Data center cooling and power consumption costs, boosted by higher-than-expected rates of server rollout, are leading data centers into an economic crisis, according to a survey of 311 enterprise data center managers by the Uptime Institute.
42 per cent of the respondents said their data centers would exceed power capacity within 12 to 24 months unless they carried out expansion. Another 23 per cent said it would take 24 to 60 months to run out of power capacity.
The managers reported similar figures for cooling: 39 per cent said they would exceed cooling capacity in 12 to 24 months, and 21 per cent said it would take 24 to 60 months.
The figures indicate that a sea-change in the economics of IT has occurred over the past few months, according to Uptime Institute executive director Kenneth Brill.
"A very significant change has occurred in 2006 and 2007," Brill said in a video presentation on the figures.
The figures indicate that data centers are quickly becoming dramatically more expensive to run. For instance, to maintain cooling and power capacity, enterprises will be forced to expand, taking money away from IT budgets, according to Brill.
The shift began to occur in 2006, according to Brill, when power consumption rates for all but the bottom third began to grow significantly faster than before. While the bottom third's consumption dropped, the middle third double power usage rates to 10 per cent and the top third more than tripled to 22 per cent annual growth. The figures are based on a compound annual growth rate (CAGR) for 2006 to 2007.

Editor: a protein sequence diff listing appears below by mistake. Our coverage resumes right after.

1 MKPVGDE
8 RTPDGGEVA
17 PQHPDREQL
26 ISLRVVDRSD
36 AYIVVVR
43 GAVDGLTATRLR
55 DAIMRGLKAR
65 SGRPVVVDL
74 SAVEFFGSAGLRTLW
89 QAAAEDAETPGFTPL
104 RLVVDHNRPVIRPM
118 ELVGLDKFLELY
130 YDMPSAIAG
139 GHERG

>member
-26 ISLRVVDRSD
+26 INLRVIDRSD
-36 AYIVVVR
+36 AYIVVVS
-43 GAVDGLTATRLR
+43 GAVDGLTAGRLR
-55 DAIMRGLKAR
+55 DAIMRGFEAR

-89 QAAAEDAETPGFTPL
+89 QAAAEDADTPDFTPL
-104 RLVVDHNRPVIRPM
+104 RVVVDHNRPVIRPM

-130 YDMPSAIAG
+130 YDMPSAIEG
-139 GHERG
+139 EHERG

This is due to server rollouts at significantly higher levels than expected and the fact that processor performance improvements are outpacing chip efficiency improvements.
In the US, the growth in data center energy consumption looks likely to outpace the rate at which power plants will be approved and built, raising the possibility that energy distribution to enterprises could be restricted, Brill said.
On an individual level, the power and cooling costs for a US$3,000 server currently are set to exceed the cost of the server in less than two years, according to Uptime. Less than eight years ago, the value of a server was equal to 10 to 15 years' site costs.
Those eight-year-old servers are part of the problem - Uptime's figures show that enterprises have up to 30 per cent obsolete, decommissioned servers in their data centers that are no longer in use but are still using power.
Data center managers simply haven't tasked anyone with switching the servers off and disposing of them, something that should be part of any virtualization project, Brill said.
Brill also recommended classifying applications into levels based on their importance to the business, and assigning each application to the lowest appropriate data center tier level.